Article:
Out-of-hospital cardiac arrests in the older population in Ireland

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Abstract

Introduction

Age influences survival from an out-of-hospital cardiac arrest (OHCA) but it is unclear to what extent. Improved understanding of the impact of increasing age may be helpful in improving decision making on who should receive attempted resuscitation to optimise outcomes and minimise inappropriate end-of-life management. Our aim is to describe the demographics, characteristics and outcomes following resuscitation attempts in OHCA patients aged 70 years and older in Ireland.

Methods

Data were extracted from the national OHCA Register. Patient and event characteristics were compared across three age categories (70-79; 80-89; ≥90 years). Multivariable logistic regression was used to determine the predictors of the primary outcome (survival to hospital discharge).

Results

A total of 2281 patients aged 70 years and older were attended by emergency medical services and had resuscitation attempted between 2012 and 2014. Overall survival to hospital discharge was 2.9%. For those aged 70–79 years, 80–89 years, 90 years and older survival to hospital discharge in each age group was 4.0%, 1.8% and 1.4%, respectively. Older age (adjusted OR (AOR) 0.95 95% CI 0.90 to 0.99) and having an arrest in the subjects own home (AOR 0.14 95% CI 0.07 to 0.28) were independent predictor associated with reduced odds of survival to hospital discharge. An initial shockable rhythm (AOR 17.9. 95% CI 8.19 to 39.2) and having a bystander witnessed OHCA (AOR 3.98. 95% CI 1.38 to 11.50) were independent predictors associated with increased odds of survival to hospital discharge.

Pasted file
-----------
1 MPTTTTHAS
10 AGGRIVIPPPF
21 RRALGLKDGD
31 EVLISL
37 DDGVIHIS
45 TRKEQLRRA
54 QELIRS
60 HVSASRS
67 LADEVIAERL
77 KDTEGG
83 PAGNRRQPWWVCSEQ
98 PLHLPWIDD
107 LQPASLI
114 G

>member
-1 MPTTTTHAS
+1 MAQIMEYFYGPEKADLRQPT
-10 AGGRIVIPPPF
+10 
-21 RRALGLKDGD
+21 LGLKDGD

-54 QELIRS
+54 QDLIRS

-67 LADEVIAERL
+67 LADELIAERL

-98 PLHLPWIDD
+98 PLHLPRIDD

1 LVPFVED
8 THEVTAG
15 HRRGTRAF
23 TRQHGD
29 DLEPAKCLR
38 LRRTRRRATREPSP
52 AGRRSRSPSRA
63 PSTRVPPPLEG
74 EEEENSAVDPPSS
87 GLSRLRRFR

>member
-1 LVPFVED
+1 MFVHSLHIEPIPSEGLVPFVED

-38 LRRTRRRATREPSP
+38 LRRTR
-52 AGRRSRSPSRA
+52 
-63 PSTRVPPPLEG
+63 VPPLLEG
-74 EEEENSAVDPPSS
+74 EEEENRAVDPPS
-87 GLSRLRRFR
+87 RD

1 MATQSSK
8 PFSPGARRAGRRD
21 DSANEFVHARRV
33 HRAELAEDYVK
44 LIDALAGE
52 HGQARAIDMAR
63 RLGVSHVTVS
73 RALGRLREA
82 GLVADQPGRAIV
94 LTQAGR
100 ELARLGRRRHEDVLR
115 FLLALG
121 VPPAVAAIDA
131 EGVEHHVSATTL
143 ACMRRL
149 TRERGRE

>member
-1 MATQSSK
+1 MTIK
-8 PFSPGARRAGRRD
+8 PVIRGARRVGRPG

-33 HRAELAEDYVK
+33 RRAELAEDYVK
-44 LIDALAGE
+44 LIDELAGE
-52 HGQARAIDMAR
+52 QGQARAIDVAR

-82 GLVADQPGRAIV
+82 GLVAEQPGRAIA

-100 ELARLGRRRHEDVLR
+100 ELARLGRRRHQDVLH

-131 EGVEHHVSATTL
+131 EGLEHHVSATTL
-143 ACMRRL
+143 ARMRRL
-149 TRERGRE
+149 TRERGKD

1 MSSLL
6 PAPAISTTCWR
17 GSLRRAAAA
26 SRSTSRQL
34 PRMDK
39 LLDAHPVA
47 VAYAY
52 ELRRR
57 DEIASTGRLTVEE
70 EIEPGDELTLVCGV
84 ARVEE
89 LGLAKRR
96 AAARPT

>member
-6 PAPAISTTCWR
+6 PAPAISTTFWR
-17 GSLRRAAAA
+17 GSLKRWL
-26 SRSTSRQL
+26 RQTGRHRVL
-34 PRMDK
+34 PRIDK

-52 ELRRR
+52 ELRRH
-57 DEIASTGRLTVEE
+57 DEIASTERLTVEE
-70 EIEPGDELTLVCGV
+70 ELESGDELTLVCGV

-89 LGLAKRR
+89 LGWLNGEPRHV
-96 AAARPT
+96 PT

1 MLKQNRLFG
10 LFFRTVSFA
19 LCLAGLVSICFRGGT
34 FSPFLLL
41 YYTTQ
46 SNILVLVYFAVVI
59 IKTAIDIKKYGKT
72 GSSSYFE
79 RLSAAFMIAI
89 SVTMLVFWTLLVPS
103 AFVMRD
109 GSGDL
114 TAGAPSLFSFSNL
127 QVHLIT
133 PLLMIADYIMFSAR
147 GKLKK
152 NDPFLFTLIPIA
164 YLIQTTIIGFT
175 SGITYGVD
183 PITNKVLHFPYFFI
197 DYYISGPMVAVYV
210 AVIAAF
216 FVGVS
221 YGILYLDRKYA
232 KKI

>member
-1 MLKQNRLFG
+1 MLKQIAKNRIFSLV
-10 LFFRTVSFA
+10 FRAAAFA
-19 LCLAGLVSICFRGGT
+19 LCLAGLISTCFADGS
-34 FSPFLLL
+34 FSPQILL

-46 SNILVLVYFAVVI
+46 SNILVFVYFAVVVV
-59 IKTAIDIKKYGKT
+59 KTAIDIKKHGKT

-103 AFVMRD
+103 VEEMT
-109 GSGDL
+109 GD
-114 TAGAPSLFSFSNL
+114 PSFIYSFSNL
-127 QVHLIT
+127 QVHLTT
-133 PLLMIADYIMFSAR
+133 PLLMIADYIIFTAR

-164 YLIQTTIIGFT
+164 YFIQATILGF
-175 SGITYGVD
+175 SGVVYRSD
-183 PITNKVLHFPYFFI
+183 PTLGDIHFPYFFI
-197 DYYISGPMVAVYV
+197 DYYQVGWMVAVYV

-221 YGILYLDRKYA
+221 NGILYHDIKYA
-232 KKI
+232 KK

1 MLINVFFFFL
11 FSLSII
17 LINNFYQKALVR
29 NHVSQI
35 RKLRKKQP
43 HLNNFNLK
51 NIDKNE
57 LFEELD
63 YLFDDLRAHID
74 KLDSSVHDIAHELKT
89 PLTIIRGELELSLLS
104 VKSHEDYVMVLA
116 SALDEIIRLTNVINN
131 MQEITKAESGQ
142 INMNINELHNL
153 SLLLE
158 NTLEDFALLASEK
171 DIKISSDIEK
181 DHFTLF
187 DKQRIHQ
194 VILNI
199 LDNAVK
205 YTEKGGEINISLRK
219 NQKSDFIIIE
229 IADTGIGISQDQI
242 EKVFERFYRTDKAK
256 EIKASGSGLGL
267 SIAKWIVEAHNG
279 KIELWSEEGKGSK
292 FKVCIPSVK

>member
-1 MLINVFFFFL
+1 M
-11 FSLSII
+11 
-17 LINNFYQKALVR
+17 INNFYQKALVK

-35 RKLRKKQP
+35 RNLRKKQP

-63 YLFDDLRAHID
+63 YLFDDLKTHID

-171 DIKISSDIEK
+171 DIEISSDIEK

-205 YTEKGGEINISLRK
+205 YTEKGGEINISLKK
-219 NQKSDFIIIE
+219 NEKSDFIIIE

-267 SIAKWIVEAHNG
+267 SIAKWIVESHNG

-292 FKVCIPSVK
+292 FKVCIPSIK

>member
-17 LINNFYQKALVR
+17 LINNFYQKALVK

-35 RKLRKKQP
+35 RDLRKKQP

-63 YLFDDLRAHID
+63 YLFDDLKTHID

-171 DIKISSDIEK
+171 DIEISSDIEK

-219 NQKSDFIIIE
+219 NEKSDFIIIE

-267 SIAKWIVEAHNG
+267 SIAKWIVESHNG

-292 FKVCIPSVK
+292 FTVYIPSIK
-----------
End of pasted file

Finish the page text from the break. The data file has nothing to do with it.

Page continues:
Conclusion

In those aged 70 years and older, the rate of survival to hospital discharge declined with increasing age group. Younger age, an initial shockable rhythm and witnessed arrest were independent predictors of survival to hospital discharge.

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